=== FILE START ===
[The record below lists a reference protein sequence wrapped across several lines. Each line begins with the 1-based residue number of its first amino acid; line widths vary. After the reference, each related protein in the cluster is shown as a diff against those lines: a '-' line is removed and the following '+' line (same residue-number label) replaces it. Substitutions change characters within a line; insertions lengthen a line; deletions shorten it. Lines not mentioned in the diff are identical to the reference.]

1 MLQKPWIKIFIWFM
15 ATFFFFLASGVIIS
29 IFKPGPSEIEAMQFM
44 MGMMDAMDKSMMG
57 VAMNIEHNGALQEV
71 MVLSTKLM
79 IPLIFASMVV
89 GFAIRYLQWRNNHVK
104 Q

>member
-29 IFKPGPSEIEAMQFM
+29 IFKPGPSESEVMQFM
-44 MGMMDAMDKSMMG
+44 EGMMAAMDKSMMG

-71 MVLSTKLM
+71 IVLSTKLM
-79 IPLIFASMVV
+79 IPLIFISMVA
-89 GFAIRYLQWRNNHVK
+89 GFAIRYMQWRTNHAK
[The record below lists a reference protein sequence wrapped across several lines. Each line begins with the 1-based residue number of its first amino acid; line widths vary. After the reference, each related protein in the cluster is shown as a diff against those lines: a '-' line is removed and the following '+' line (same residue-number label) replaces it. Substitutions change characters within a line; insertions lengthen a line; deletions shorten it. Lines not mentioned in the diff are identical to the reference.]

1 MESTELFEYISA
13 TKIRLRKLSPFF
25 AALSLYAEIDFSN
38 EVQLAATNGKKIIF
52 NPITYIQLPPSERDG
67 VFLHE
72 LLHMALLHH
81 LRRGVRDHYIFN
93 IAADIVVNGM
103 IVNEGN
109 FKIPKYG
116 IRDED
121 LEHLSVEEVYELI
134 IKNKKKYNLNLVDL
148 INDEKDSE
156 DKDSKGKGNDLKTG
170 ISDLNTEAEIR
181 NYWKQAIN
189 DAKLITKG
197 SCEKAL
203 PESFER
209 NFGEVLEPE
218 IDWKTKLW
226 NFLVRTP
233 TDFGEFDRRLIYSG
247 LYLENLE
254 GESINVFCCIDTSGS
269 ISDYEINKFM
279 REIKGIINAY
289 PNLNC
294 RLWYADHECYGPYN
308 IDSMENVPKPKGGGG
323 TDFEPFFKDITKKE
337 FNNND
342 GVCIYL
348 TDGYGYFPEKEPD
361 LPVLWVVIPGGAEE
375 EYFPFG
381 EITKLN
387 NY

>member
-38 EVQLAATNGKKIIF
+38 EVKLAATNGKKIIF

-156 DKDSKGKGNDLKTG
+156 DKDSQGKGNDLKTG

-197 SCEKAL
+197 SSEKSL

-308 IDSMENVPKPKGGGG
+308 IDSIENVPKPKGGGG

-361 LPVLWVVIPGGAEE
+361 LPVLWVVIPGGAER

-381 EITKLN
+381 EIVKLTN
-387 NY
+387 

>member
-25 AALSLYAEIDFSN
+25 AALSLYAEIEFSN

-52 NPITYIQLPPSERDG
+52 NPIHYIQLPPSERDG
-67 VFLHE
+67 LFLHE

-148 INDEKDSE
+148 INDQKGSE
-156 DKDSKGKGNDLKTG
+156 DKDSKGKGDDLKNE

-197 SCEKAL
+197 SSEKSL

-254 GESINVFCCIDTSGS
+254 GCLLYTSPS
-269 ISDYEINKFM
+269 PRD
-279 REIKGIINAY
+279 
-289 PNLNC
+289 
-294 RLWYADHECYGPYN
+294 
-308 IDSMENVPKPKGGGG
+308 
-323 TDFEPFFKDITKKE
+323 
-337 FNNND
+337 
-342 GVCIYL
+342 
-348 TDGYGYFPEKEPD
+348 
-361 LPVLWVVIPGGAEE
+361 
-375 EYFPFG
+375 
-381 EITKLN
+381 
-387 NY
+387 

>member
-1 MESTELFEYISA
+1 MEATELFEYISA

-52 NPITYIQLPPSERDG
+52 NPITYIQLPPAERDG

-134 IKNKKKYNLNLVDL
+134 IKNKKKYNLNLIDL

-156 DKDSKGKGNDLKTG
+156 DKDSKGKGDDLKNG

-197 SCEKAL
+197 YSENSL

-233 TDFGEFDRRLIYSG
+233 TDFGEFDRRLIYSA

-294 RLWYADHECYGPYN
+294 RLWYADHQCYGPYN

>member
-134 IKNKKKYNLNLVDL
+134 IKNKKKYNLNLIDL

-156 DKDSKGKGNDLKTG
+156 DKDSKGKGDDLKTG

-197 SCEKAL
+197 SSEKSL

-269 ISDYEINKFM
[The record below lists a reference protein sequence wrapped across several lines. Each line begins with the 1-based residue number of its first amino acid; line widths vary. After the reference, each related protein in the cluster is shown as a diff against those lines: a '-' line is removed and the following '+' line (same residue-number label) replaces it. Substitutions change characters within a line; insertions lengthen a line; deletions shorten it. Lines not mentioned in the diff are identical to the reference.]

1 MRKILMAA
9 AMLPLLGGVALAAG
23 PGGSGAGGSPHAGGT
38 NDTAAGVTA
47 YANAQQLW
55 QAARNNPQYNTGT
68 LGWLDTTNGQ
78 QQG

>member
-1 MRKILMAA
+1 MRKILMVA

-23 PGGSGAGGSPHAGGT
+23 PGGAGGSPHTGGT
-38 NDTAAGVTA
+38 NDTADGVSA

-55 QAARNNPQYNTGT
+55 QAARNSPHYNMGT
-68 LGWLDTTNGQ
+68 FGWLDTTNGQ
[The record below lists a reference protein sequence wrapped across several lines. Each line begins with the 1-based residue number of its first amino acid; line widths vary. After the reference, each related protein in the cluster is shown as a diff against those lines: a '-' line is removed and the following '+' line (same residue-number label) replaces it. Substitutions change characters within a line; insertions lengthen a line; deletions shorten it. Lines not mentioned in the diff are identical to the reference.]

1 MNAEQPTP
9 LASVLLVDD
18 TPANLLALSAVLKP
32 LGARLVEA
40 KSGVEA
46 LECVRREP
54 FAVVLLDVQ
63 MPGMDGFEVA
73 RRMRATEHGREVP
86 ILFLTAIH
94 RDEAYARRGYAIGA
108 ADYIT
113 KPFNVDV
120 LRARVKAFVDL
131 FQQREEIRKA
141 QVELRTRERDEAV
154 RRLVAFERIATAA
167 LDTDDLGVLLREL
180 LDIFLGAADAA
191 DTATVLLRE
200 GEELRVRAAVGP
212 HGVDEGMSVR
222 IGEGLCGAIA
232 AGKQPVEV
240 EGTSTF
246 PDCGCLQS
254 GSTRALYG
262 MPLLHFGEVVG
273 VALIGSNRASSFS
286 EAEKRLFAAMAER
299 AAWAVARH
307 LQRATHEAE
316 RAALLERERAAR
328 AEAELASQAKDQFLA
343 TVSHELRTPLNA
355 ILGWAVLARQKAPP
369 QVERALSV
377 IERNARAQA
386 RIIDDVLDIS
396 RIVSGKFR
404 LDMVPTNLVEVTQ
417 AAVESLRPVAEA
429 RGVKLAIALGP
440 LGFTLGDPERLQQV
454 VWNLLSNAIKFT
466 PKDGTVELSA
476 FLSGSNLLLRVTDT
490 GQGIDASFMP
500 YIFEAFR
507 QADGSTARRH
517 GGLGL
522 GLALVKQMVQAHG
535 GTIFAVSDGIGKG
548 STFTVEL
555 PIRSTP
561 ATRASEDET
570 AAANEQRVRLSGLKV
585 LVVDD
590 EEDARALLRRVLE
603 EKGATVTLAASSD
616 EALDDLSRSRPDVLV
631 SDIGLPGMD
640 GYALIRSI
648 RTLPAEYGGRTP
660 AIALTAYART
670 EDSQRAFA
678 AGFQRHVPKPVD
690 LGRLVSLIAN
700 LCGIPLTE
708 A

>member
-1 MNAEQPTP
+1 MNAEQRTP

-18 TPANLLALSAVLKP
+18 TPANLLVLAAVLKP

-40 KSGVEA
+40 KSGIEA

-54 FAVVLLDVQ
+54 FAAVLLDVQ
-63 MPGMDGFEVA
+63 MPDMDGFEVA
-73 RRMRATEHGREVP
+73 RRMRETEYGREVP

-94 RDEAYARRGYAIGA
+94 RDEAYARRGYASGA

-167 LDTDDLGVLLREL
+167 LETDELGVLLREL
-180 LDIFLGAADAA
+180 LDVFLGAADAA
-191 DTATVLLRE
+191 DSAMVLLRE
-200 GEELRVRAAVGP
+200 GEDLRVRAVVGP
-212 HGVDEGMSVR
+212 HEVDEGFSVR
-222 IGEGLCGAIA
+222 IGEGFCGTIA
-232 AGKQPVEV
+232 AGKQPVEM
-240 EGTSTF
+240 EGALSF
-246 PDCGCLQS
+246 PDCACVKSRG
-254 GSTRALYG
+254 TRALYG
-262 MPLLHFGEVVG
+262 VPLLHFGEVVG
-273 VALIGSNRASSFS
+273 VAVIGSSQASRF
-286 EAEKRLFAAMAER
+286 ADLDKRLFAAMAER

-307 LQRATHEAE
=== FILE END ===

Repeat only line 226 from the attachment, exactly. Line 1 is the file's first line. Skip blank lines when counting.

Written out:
648 RTLPAEYGGRTP